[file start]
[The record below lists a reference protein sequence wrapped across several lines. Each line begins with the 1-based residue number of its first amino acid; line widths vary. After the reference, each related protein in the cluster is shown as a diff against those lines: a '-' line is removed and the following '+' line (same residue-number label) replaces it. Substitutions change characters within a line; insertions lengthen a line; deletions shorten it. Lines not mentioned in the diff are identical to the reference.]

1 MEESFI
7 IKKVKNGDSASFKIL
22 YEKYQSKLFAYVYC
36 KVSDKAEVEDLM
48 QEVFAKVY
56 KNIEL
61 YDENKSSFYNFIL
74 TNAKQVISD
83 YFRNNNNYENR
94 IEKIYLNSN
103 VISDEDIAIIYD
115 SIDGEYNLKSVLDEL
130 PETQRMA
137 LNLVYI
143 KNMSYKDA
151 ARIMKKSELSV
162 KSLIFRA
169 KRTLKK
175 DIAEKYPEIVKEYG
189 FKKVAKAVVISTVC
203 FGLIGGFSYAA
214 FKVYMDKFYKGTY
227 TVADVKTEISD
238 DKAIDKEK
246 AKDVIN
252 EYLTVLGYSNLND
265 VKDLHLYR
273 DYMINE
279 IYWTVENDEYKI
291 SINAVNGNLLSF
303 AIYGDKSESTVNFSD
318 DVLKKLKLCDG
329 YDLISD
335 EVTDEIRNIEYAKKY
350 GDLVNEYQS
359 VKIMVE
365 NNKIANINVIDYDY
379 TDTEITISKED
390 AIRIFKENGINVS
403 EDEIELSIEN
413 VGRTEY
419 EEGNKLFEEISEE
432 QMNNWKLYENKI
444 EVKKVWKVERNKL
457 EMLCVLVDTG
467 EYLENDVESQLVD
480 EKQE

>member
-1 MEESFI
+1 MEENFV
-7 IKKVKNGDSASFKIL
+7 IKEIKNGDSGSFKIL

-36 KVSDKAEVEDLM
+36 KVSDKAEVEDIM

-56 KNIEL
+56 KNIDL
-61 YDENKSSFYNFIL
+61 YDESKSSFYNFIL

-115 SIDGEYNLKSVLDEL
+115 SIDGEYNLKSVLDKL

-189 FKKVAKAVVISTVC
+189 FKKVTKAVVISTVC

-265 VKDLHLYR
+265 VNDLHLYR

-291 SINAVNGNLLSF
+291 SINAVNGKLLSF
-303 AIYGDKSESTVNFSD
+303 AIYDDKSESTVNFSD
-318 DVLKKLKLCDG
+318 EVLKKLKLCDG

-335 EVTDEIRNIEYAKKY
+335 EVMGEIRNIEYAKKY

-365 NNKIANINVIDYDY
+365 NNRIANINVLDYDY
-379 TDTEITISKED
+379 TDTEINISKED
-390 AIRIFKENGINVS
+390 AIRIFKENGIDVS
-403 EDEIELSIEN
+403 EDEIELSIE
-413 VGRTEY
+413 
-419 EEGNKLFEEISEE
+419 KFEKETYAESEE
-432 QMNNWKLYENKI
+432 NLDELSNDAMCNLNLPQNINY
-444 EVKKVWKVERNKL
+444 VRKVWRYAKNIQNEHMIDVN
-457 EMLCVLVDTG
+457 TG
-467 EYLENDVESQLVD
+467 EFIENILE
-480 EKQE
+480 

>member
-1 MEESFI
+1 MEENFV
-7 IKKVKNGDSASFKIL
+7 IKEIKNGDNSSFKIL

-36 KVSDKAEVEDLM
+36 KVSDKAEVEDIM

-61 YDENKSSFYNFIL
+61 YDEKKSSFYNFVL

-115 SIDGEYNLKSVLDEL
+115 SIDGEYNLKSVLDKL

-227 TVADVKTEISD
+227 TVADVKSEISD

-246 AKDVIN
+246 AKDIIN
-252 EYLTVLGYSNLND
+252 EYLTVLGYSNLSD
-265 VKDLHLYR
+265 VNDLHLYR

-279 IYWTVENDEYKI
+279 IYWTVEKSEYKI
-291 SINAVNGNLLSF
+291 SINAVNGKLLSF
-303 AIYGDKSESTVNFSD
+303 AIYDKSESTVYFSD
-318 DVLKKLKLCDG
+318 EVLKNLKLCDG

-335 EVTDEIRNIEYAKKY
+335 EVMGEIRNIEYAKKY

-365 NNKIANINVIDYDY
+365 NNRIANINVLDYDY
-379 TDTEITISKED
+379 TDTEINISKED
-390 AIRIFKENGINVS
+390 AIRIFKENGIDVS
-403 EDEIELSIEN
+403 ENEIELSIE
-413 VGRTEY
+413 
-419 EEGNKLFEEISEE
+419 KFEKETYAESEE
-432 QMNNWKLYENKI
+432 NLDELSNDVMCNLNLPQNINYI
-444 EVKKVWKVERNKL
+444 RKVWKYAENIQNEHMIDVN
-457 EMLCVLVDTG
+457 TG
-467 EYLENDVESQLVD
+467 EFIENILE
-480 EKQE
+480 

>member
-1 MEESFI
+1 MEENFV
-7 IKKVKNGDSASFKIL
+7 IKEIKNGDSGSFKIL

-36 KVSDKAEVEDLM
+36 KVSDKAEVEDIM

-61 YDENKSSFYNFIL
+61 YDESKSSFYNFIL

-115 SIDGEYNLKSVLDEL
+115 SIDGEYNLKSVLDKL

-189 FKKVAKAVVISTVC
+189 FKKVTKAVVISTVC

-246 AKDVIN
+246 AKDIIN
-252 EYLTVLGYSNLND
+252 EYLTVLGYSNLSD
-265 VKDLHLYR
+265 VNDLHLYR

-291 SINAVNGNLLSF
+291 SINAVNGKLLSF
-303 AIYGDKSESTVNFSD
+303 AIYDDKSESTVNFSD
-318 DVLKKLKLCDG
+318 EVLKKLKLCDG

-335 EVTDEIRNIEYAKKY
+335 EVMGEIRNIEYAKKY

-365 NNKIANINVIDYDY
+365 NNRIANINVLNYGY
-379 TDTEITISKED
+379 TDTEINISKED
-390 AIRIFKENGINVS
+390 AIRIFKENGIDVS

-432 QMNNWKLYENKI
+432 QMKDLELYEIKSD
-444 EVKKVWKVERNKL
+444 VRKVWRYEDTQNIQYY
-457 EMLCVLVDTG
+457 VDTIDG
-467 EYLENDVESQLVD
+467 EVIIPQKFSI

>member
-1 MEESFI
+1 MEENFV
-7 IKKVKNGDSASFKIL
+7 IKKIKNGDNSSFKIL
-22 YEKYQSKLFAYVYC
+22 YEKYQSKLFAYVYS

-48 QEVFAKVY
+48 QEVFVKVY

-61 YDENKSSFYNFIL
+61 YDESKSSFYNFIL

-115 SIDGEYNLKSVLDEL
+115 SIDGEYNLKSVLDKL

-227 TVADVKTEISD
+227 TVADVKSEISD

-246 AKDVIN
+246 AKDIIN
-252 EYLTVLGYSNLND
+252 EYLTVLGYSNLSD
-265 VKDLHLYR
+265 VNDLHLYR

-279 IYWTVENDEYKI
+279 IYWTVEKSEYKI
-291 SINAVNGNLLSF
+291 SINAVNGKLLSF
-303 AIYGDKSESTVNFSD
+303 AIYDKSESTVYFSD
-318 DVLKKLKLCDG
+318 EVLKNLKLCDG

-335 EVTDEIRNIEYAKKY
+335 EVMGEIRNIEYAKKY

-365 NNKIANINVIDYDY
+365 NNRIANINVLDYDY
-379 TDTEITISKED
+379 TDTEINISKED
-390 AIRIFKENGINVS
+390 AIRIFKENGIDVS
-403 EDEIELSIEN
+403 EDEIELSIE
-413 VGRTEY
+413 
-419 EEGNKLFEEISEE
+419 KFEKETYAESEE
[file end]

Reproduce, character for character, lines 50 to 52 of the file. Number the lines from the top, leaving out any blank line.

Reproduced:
-1 MEESFI
+1 MEENFV
-7 IKKVKNGDSASFKIL